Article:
Ralf Albrecht is fed up with what he considers the province’s general disinterest in environmental stewardship along a stretch of Highway 144 that borders his property.
The site, south of Onaping and Levack around where Marina Road intersects with the highway, has long since drawn the community’s ire for its numerous motor vehicle incidents.
Although Albrecht agrees this area poses a serious safety concern, as he has witnessed the aftermath of a number of collisions in front of the house he shares with wife, Lara Jourenkova, he contends the environmental impacts have been underreported.
“On a high water day, that corner bleeds with diesel because accident after accident has been done and very rarely do they do a cleanup,” he said. “I found an area that (fuel) was just literally coming out of the ground because of the moisture.”
While walking his property and the adjoining Windy Creek earlier this week, Albrecht pointed to a few places where water was seen flowing over booms that were put in place to prevent the spread of contaminants.
Spilled fuel has been an ongoing concern for years, but he said it shifted into overdrive this summer when a semi-truck crashed, sending the contents of its diesel tank spilling into the creek. Thankfully, he noted, the vehicle’s cargo tank remained intact.
Albrecht is critical of the Ministry of the Environment, Conservation and Parks’ reaction to the spill as well as the capabilities of the private contractors enlisted to do cleanup work.
“They should have been capturing more fuel,” he said, adding that the booms should have been placed more quickly and never been breached.
“Boom after boom has been failing.”
Albrecht said they’ve lived at the property for approximately 20 years and that the stretch of the highway out front didn’t become a serious problem until a few years ago, when large trucks gained the ability to move through the stretch much faster than before.
“Officially, (the speed limit) has not increased, but in reality…” Jourenkova said with a shrug.
The couple agrees that they both love living on the property and that aside from frequent motor vehicle collisions and the associated threat of environmental contamination, it has proven ideal.
“We’ve always used this creek for swimming,” Albrecht said. “On hot summer days that’s my go-to; I go to the creek for a swim, and that has completely not happened this year.”
The couple’s dog, a great Pyrenees named Bernie, and their collection of backyard chickens used to drink from the creek. No longer.
Their environmental concern extends to those who live downstream, including not only the short waterway that is Windy Creek, but also the much larger Onaping River it flows into.
Nickel Belt NDP MPP France Gélinas said that she fully agrees with Albrecht’s assessment that the frequent motor vehicle incidents pose a serious threat to the environment.
“I would say everybody is worried about that corner,” she said. “The level of stress and anxiety is through the roof.
“The Ministry of Environment and the Ministry of Transportation tell me that everything was put into place to gather as much of the fuel as possible to keep it from spreading, but we all know if you go walk … you’ll see for yourself that if you poke at the ground or if you move things around there’s still oil in there,” she said. “I’m no biologist or anything, but I have eyes and you can see it.”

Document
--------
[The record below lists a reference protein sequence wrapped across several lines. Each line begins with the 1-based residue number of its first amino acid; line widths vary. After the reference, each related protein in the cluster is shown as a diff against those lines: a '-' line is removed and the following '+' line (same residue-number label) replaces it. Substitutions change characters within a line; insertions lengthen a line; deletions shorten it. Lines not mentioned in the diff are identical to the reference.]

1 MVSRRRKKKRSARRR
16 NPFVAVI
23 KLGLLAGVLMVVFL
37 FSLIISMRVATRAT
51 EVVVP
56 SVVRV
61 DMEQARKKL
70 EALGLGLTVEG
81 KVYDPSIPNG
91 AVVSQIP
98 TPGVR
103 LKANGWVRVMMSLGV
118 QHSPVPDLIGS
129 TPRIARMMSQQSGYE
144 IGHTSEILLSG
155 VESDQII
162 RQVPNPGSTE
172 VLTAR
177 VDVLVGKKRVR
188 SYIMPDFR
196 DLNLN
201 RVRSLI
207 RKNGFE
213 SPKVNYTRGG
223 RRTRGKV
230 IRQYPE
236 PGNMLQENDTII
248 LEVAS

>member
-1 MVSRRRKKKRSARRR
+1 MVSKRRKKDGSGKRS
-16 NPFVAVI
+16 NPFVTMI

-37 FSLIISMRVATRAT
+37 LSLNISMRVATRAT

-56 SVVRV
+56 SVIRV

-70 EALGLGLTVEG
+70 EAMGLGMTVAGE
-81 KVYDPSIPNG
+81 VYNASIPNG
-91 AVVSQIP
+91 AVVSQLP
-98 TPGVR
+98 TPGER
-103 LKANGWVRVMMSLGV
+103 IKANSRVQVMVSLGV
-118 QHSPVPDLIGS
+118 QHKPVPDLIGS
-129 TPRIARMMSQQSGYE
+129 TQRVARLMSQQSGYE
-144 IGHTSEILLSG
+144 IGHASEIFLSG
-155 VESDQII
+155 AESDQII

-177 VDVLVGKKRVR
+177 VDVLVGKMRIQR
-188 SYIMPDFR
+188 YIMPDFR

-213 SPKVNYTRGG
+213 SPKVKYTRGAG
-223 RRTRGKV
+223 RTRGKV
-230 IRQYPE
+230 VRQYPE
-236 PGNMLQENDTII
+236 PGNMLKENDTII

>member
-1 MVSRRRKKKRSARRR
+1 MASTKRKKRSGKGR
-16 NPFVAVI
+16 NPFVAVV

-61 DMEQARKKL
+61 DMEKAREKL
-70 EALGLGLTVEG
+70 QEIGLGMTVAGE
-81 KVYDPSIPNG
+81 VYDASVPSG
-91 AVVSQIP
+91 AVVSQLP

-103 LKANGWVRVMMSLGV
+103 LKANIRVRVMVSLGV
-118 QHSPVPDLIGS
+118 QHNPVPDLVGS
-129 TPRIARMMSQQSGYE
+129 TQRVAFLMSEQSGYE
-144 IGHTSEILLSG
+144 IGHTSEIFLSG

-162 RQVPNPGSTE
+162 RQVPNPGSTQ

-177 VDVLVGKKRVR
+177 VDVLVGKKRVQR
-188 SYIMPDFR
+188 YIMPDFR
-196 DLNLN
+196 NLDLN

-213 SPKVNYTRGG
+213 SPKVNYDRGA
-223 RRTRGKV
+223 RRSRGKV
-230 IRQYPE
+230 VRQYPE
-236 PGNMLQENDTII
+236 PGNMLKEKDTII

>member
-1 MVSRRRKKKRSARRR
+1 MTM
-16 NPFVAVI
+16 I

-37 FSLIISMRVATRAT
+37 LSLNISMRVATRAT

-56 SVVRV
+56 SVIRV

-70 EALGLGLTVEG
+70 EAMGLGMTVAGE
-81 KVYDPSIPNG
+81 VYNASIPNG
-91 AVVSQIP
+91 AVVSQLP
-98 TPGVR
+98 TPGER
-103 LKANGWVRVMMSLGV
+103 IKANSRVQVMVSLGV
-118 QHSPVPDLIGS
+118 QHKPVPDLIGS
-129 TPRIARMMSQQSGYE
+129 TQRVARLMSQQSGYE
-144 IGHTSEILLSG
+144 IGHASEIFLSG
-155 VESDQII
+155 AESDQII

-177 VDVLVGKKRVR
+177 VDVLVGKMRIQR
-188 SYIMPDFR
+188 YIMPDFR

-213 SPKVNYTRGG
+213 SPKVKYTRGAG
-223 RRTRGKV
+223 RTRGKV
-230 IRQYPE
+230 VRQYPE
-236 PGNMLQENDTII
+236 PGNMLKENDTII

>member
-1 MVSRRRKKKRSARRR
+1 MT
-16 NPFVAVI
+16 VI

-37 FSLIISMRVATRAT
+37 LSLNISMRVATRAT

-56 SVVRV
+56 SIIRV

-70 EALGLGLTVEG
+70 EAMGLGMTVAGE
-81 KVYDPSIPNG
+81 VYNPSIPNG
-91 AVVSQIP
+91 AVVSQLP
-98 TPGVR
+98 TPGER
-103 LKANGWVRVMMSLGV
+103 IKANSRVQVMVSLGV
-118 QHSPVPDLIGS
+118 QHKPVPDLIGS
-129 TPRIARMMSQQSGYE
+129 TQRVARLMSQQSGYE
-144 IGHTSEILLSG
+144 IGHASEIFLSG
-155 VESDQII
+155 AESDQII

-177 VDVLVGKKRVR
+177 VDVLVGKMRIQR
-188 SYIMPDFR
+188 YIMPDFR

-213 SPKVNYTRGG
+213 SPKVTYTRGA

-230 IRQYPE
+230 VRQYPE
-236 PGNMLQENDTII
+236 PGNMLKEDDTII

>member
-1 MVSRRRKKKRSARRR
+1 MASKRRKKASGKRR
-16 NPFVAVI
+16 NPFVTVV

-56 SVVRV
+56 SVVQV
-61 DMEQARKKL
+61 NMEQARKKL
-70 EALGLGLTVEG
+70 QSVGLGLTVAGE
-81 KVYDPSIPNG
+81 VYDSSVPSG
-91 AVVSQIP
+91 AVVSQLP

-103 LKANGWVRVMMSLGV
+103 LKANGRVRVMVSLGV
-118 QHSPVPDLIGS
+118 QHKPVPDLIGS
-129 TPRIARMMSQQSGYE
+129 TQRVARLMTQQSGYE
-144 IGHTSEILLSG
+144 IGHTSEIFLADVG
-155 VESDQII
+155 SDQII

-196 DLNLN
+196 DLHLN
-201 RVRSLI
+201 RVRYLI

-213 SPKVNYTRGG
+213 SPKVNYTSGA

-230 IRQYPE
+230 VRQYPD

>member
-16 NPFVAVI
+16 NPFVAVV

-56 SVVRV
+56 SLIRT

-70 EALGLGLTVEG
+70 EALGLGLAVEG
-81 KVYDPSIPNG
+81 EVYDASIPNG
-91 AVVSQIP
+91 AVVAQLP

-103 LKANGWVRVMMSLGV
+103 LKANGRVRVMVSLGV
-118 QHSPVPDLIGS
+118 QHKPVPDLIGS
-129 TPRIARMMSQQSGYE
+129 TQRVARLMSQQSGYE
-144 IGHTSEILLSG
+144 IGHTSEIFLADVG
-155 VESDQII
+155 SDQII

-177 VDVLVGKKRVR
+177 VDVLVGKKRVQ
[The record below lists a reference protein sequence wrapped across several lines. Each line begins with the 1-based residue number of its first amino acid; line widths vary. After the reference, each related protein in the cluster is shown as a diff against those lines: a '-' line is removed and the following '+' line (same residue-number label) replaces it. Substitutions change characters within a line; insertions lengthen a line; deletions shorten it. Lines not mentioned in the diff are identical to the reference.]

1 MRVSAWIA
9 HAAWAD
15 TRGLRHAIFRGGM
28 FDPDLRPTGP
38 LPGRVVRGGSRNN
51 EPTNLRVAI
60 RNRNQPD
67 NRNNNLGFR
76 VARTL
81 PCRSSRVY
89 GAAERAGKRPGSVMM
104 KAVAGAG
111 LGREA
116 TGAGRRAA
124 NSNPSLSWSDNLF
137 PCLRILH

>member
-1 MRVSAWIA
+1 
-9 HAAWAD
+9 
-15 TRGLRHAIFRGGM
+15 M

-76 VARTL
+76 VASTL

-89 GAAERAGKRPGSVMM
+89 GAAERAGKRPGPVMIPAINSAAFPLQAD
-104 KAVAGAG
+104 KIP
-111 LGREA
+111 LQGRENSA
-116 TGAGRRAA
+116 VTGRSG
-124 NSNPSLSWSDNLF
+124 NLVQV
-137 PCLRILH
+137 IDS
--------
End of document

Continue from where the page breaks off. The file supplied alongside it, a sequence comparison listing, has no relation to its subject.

Gélinas said that she has been working to ensure the province takes the environmental impacts more seriously, and that although they haven’t appeared receptive she doesn’t give up easily.
“This area has had multiple incidents. Most of the time, when there’s a motor vehicle accident there’s some leakage of fuel, but the last one there was a lot,” she said, referencing the transport truck incident that spurred Albrecht to reach out to Sudbury.com.
“Even with the barriers … there’s fuel in the ground, there’s fuel in the water.”
This has been an area of advocacy Gélinas said she has been working on for approximately a year, and for which she received an update from the province approximately two weeks ago.
It’s still an open file, which Gélinas said is encouraging, and that when the booms are taken out it’s expected that water samples will be taken to help inform future action.
“I don’t make promises I can’t keep, so it will be up to the Ministry of Environment to do that or not. So far they have shown very little interest,” she said.
“It is an area of 144 that is very dangerous. It is extremely hard to get the government to give this the proper attention it deserves and I have had similar dangerous spots through Nickel Belt, and unfortunately most of the time nothing happens until there is a fatality.”
In response to an inquiry by Sudbury.com, the Ministry of the Environment, Conservation and Parks issued a written statement in which they note they take “all spills and threats to the environment seriously.”
“Our role is to respond to spills, inspect the natural environment for potential adverse effects, and work with those responsible for the spill to ensure adverse effects are mitigated and appropriate actions are taken to protect human health and the natural environment,” they wrote.
“The transportation company involved in the accident and spill at the site has hired a contractor group to clean up the spill. The contractor group has completed the clean-up and intends to leave the series of booms in place during monitoring.
“Ministry staff are in regular contact with the contractors who are monitoring the site weekly. The ministry confirmed that one of the booms was damaged by debris in the water, e.g. sticks, and will be removed later this week.”
The statement from the province also noted that anyone with concerns is encouraged to contact the ministry’s Sudbury office at 705-507-4950.
Tyler Clarke covers city hall and political affairs for Sudbury.com.